Main Issue August 2011

Understanding the Role and Use of Antihistamines

Antihistamines represent a common baseline approach for many dermatologic conditions. But their benefits often vary depending upon their use.

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Antihistamines are known to quell inflammation and are common over-the-counter remedies for several dermatologic conditions. But like many other agents, antihistamines are most effective under a particular set of circumstances. Given the number of antihistamines available—from prescription to over-the-counter (OTC), sedating to non-sedating— choosing the agent that will provide the best results while carrying the least risk for adverse events is essential. Adverse events associated with antihistamines tend not to be severe, but it is nonetheless important to minimize them in younger patients.

When and How

Antihistamines are commonly used to treat several dermatologic conditions, according to Wynnis Tom, MD, Assistant Clinical Professor in the Departments of Pediatrics and Medicine (Dermatology) at the University of California, San Diego. These include urticaria (hives), atopic dermatitis (AD), facial eczema due to nasal allergies/hay fever, as well as bug bites. However, Dr. Tom observes that in pediatric patients, antihistamines should be chosen so as to minimize potential adverse events, such as drowsiness, which could interfere with school or activities. “For most skin conditions, non-sedating antihistamines (cetirizine (Zyrtec, McNeil), loratadine (Claritin, Merck/MSD), etc.) are better for the daytime so that patients are not drowsy,” she notes. However, these OTC agents do not appear to be very helpful for eczema/atopic dermatitis, Dr. Tom continues. “Nonsedating antihistamines are mainly only helpful in the facial area if there is a lot of itch and scratching/rubbing due to allergies or hay fever,” she says.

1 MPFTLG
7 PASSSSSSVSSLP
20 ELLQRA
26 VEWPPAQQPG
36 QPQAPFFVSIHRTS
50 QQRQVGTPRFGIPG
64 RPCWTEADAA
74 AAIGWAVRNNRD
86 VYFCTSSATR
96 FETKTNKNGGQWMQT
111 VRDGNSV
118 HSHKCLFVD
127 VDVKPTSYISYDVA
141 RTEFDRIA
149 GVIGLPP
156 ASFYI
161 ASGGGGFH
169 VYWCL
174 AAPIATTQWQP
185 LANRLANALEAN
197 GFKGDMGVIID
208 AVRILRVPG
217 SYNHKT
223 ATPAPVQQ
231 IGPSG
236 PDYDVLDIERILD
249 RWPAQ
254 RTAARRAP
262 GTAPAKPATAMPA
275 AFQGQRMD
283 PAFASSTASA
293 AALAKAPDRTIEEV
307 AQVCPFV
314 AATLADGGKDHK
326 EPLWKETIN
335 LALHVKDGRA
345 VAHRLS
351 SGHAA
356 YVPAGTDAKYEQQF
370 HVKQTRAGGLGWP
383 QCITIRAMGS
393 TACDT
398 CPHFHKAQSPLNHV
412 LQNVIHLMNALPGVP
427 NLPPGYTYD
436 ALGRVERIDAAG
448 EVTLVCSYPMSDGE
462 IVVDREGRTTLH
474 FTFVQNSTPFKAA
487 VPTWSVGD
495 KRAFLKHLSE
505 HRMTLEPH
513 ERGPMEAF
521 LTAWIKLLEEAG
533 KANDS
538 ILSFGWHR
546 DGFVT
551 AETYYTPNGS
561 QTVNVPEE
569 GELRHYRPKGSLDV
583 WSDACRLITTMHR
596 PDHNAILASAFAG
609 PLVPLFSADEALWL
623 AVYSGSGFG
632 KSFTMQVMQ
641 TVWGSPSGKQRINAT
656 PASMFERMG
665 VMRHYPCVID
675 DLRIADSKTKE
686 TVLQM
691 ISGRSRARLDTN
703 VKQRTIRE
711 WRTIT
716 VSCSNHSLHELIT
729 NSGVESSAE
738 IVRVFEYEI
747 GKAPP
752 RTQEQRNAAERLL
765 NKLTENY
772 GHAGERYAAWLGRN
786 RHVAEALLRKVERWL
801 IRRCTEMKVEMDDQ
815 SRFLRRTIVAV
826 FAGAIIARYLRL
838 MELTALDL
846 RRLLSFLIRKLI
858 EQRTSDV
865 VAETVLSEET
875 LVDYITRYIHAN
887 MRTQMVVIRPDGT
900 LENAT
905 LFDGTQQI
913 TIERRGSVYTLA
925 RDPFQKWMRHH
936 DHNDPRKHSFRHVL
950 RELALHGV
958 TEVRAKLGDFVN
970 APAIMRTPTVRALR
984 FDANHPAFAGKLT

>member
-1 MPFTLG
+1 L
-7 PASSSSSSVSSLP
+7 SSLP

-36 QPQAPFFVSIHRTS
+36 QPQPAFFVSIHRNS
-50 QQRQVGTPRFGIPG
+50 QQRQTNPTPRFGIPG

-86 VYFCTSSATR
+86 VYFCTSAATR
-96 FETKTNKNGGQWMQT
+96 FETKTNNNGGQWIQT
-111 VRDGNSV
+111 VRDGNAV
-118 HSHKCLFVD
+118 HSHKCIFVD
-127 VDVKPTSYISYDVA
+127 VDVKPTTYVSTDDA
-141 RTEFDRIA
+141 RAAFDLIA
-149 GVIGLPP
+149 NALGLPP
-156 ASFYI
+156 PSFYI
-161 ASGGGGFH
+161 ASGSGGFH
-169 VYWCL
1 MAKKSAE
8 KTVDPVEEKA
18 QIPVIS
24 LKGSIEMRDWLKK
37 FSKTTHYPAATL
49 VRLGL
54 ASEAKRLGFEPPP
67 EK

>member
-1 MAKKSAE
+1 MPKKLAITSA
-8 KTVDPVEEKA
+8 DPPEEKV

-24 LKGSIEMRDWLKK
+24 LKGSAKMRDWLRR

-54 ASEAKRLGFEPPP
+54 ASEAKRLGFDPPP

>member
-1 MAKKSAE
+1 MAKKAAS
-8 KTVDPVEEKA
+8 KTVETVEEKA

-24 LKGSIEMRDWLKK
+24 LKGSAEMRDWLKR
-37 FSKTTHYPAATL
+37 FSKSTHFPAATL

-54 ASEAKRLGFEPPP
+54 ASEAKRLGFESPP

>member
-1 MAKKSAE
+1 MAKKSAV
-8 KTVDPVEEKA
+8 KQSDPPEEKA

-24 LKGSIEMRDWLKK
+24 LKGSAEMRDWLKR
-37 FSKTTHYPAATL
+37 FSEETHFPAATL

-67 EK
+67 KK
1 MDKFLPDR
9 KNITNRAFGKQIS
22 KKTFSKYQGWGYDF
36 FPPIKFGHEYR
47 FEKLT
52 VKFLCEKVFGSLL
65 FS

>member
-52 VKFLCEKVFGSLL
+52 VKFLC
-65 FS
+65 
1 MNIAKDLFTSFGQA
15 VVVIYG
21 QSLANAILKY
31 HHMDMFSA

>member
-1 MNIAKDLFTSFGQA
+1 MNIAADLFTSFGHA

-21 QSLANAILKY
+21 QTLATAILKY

In most other cases of eczema, sedating antihistamines are more effective. “I do prescribe sedating antihistamines in the daytime but at lower amounts so that I try to minimize sleepiness,” explains Dr. Tom. Oral diphenhydramine hydrochloride (Benadryl, McNeil-PPC) is likely the most prominent OTC sedating antihistamine, but if a patient does not appear to be responding to it, Dr. Tom recommends choosing a prescription oral agent, such as hydroxyzine hydrochloride, that may provide longer-lasting relief.

Importantly, some antihistamines tend not to be effective for a given condition or in pediatric patients. For example, once-a-day antihistamines, such as Allegra (fexofenadine and pseudoephedrine, Sanofi Aventis), are not known to provide any relief for eczema. In addition, says Dr. Tom, “topical antihistamines, such as diphenhydramine hydrochloride cream (Benadryl, McNeil-PPC), don't appear to provide relief or benefit for rashes or bug bites.” In fact, some people can be allergic to Benadryl cream and get a rash from its use, she adds. For primary relief of itch, Dr. Tom says “Other topical possibilities include Sarna, which contains menthol, camphor, and in some forms, pramoxine (Stiefel) and topical steroids.” With topical steroids, exercise caution in pediatric patients to minimize any risks for adverse events.